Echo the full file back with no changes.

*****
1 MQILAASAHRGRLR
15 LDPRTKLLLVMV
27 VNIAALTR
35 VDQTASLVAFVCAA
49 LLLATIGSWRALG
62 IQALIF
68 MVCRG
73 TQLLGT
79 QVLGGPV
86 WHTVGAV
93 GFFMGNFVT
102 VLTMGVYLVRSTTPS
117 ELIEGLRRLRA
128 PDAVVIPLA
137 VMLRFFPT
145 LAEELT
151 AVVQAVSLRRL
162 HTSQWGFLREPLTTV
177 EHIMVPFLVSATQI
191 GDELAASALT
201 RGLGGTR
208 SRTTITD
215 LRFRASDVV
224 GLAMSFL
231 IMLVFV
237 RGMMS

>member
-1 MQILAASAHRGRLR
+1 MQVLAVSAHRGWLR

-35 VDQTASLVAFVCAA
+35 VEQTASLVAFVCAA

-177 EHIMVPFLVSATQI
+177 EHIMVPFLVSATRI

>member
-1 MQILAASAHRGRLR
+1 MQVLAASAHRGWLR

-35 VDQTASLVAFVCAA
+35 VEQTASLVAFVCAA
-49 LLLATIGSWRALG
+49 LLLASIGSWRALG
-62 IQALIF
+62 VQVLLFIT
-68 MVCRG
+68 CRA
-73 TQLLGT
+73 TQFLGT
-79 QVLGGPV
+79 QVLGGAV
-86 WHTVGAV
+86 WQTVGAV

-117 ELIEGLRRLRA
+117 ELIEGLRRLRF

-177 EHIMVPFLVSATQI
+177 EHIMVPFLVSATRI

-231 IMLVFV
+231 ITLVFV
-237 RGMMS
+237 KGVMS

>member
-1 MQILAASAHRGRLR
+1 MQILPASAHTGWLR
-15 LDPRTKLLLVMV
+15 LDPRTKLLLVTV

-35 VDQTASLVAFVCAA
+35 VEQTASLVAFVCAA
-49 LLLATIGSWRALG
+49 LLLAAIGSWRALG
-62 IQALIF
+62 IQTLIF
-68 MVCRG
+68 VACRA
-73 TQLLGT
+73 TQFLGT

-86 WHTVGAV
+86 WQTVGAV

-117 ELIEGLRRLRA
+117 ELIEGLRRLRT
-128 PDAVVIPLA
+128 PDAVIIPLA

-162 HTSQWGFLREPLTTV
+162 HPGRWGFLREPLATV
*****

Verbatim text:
1 MQILAASAHRGRLR
15 LDPRTKLLLVMV
27 VNIAALTR
35 VDQTASLVAFVCAA
49 LLLATIGSWRALG
62 IQALIF
68 MVCRG
73 TQLLGT
79 QVLGGPV
86 WHTVGAV
93 GFFMGNFVT
102 VLTMGVYLVRSTTPS
117 ELIEGLRRLRA
128 PDAVVIPLA
137 VMLRFFPT
145 LAEELT
151 AVVQAVSLRRL
162 HTSQWGFLREPLTTV
177 EHIMVPFLVSATQI
191 GDELAASALT
201 RGLGGTR
208 SRTTITD
215 LRFRASDVV
224 GLAMSFL
231 IMLVFV
237 RGMMS

>member
-1 MQILAASAHRGRLR
+1 MQVLAVSAHRGWLR

-35 VDQTASLVAFVCAA
+35 VEQTASLVAFVCAA

-177 EHIMVPFLVSATQI
+177 EHIMVPFLVSATRI

>member
-1 MQILAASAHRGRLR
+1 MQVLAASAHRGWLR

-35 VDQTASLVAFVCAA
+35 VEQTASLVAFVCAA
-49 LLLATIGSWRALG
+49 LLLASIGSWRALG
-62 IQALIF
+62 VQVLLFIT
-68 MVCRG
+68 CRA
-73 TQLLGT
+73 TQFLGT
-79 QVLGGPV
+79 QVLGGAV
-86 WHTVGAV
+86 WQTVGAV

-117 ELIEGLRRLRA
+117 ELIEGLRRLRF

-177 EHIMVPFLVSATQI
+177 EHIMVPFLVSATRI

-231 IMLVFV
+231 ITLVFV
-237 RGMMS
+237 KGVMS

>member
-1 MQILAASAHRGRLR
+1 MQILPASAHTGWLR
-15 LDPRTKLLLVMV
+15 LDPRTKLLLVTV

-35 VDQTASLVAFVCAA
+35 VEQTASLVAFVCAA
-49 LLLATIGSWRALG
+49 LLLAAIGSWRALG
-62 IQALIF
+62 IQTLIF
-68 MVCRG
+68 VACRA
-73 TQLLGT
+73 TQFLGT

-86 WHTVGAV
+86 WQTVGAV

-117 ELIEGLRRLRA
+117 ELIEGLRRLRT
-128 PDAVVIPLA
+128 PDAVIIPLA

-162 HTSQWGFLREPLTTV
+162 HPGRWGFLREPLATV